“Follow Me” is the kind of response that Jesus is looking for, and that is the kind of response He expects. I have to admit that these people knew a bit about Jesus before this calling actually occurred, even as Evelyn and I did. We knew a little bit. We did not know very much truth. We did know a little bit, and what we heard Herbert Armstrong say rang true, and he was preaching right out of God’s Word, and so that was the end of us going to the Methodist Church. It was just that quick.
Let us go back to Ephesians 1 again. Just to remind you, I showed you in that last part what a person who is called does. Sometimes the calling takes a little while to sink in because we have such a resistance built up, but in many cases it also happens pretty quick, but it always leads to a change of life.
Ephesians 1:3-4 Blessed be the God and Father of our Lord Jesus Christ, who has blessed us with every spiritual blessing in the heavenly places in Christ, just as He chose us in Him before the foundation of the world, that we should be holy and without blame before Him in love.
I am using this verse to help to continue the thought by establishing that God has had the same purpose He is accomplishing from before the creation of the world. He has not zigzagged His way anywhere. He is following a direct line, as it were. It is not always clear to us what that direct line is, and He knows very well what He is doing.
Colossians 1:3-6 We give thanks to the God and Father of our Lord Jesus Christ, praying always for you, since we heard of your faith in Christ Jesus and of your love for all the saints; because of the hope which is laid up for you in heaven, of which you heard before in the word of the truth of the gospel, which has come to you, as it has also in all the world, and is bringing forth fruit [they were the fruit], as it is also among you since the day you heard and knew the grace of God in truth; . . .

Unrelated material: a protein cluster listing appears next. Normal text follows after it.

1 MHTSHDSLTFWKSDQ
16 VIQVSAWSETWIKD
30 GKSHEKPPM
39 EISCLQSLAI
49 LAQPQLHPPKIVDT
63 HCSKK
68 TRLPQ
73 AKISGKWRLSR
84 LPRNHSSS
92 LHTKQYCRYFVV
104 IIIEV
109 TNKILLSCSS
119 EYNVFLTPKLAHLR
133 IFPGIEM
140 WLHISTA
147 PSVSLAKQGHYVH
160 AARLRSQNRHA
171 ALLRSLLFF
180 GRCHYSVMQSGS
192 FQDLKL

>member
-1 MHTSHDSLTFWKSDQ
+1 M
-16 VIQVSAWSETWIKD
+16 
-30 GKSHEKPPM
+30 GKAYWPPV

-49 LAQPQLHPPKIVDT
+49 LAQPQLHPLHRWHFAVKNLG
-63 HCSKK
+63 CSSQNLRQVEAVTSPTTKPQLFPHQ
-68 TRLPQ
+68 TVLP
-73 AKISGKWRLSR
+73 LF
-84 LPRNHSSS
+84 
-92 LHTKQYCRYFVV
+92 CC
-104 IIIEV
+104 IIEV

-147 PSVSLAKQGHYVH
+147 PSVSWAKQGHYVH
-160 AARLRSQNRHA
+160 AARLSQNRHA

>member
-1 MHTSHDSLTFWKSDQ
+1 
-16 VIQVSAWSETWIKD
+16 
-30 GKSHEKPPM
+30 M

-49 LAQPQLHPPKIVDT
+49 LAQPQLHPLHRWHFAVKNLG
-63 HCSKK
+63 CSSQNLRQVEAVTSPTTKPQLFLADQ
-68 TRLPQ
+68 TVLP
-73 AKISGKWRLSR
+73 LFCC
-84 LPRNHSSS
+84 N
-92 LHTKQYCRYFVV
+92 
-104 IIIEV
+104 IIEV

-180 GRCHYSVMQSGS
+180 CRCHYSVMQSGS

Paul is inferring that these Colossians changed their way of life pretty quickly. They heard the call. They saw that there was something there that really registered true, and they began to change almost immediately.
Colossians 1:7-16 . . .as you also learned from Epaphras, our dear fellow servant, who is a faithful minister of Christ on your behalf, who also declared to us your love in the Spirit. For this reason we also, since the day we heard it, do not cease to pray for you, and to ask that you may be filled with the knowledge of His will in all wisdom and spiritual understanding; that you may walk worthy of the Lord, fully pleasing Him, being fruitful in every good work and increasing in the knowledge of God; strengthened with all might, according to His glorious power, for all patience and longsuffering with joy; giving thanks to the Father who has qualified us to be partakers of the inheritance of the saints in the light. He has delivered us from the power of darkness and conveyed us into the kingdom of the Son of His love, in whom we have redemption through His blood, the forgiveness of sins. He is the image of the invisible God, the firstborn over all creation. For by Him all things were created that are in heaven and that are on earth, visible and invisible, whether thrones or dominions or principalities or powers. All things were created through Him and for Him.